P4C Strongly Supports The Following Legislative Proposals
During the last 40 years, the conservation easement tax incentive in Section 170(h) of the Internal Revenue Code has helped conserve millions of acres of important private land and ensured that our federal and state governments do not alone shoulder the cost and responsibility of land conservation.
Unfortunately, as with many other tax benefits, the conservation easement incentive has led to some rare instances of abuse. In terms of the source and scope of abuse, there is a great deal of misinformation circulating in the media and in the halls of Congress.
P4C is concerned that such legislation would erode private property rights and eliminate an important and national conservation tool. P4C has developed a comprehensive set of proposals that specifically deal with potential conservation easement abuse while preserving the important tax incentive that Congress created to encourage all landowners to consider making conservation easement donations. These proposals include:
- Enhanced appraisal standards for conservation easements. Amend the qualified appraisal rules to require that for conservation easement appraisals, there must be (1) an independent review of an appraisal; (2) independent verification of the feasibility of the “highest and best use” referenced in appraising such an easement, and (3) an independent market study for that “highest and best use.”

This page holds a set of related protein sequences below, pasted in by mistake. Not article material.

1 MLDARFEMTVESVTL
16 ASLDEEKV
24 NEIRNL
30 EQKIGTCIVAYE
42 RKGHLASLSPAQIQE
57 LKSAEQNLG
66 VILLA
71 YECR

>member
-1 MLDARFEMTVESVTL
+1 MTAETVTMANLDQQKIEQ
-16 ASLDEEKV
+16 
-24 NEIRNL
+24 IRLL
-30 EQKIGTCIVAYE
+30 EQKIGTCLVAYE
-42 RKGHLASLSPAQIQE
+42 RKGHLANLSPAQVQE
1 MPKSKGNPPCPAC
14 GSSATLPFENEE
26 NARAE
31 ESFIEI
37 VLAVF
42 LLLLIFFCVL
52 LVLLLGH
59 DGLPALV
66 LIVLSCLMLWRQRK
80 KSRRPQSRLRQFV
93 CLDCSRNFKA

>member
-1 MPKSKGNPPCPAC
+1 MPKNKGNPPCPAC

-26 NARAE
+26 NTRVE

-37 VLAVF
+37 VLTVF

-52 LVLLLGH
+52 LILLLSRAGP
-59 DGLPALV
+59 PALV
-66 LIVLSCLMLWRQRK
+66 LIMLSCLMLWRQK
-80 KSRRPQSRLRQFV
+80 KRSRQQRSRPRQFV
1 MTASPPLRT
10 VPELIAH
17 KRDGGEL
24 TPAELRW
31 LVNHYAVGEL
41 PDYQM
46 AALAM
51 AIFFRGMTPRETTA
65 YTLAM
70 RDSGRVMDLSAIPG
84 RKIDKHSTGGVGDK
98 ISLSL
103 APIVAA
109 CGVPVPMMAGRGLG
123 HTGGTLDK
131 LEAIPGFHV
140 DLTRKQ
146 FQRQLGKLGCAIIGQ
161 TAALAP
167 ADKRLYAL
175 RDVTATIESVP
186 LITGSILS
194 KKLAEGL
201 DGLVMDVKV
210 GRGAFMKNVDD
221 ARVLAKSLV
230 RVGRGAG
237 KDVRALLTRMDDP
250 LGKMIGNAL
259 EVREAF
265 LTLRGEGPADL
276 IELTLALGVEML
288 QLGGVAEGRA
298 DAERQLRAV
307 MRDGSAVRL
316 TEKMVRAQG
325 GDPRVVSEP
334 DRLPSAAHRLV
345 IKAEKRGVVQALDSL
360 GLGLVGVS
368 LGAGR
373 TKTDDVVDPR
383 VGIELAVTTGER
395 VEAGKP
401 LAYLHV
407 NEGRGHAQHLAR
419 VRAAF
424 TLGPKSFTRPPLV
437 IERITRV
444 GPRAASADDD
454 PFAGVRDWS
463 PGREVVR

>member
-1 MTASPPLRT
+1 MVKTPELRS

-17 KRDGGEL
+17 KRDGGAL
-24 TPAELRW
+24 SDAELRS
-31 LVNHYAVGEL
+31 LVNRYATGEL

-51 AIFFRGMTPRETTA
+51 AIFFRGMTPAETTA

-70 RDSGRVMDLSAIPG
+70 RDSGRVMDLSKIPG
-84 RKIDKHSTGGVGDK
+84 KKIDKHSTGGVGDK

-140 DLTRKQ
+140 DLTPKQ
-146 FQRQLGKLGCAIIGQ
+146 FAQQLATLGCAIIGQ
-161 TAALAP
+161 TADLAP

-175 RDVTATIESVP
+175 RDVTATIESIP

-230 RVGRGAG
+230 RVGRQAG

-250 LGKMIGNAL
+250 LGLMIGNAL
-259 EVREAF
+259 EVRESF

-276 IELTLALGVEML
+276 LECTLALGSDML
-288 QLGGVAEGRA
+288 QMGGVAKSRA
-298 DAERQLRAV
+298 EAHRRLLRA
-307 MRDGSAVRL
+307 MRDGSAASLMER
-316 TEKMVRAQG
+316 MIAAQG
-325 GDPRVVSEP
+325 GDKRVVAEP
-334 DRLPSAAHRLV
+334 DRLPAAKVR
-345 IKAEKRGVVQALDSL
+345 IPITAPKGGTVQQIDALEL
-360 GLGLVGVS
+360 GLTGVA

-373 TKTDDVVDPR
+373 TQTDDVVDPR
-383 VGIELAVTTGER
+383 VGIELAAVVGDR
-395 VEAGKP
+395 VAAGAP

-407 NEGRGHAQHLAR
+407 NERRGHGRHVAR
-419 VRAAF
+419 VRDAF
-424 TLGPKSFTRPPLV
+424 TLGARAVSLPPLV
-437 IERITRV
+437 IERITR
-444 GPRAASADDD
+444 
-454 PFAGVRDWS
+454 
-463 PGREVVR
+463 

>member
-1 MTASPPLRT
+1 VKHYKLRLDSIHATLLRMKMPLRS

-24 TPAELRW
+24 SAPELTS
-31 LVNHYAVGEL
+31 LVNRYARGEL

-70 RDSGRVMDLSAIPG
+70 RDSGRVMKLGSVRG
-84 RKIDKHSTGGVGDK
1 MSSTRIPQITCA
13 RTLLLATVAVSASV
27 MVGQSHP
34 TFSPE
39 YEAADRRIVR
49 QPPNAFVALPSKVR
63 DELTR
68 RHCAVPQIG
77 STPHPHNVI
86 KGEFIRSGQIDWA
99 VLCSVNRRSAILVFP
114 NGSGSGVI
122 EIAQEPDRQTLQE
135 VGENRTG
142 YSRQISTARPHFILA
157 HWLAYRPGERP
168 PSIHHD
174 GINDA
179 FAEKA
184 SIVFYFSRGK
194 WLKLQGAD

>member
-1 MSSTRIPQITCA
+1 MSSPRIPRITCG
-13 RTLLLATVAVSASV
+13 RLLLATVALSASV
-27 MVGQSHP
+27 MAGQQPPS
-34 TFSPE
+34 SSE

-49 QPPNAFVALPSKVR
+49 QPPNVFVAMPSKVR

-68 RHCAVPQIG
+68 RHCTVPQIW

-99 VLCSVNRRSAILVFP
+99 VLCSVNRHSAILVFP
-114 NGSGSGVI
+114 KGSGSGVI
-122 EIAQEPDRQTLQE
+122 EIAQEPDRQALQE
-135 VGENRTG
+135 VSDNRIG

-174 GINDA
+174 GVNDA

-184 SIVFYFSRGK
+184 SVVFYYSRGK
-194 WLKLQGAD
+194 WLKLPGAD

- Enhanced education standards for qualified appraisers of conservation easements. Amend the qualified appraisal rules to require that for conservation easement appraisals, the appraiser must have taken a course on valuing conservation easements during the 24 months before completing an appraisal.
- Enhanced visibility and transparency of conservation easement donations. Require tax- exempt conservation easement donees to report such contributions on their annual tax returns (Form 990), including the value of the deduction claimed by the donor. Donees would also be required to make available to the public annually a description of any conservation easement donations they accepted.
- Standards for IRS Appraisers. Require IRS employees and consultants performing conservation easement valuations to have relevant experience and to use the same generally accepted appraisal standards as are required for taxpayers.
- IRS to accept substantial compliance. Require IRS to publish regulations under which taxpayers that have made good faith efforts to comply with the applicable conservation easement donation rules can correct perceived technical problems for prior donations (e.g., by supplying missing information or signatures or amending problematic grant deed language).
- Have the IRS assist taxpayers making conservation easement donations. Direct IRS to release sample conservation easement grant deed language on which taxpayers can rely.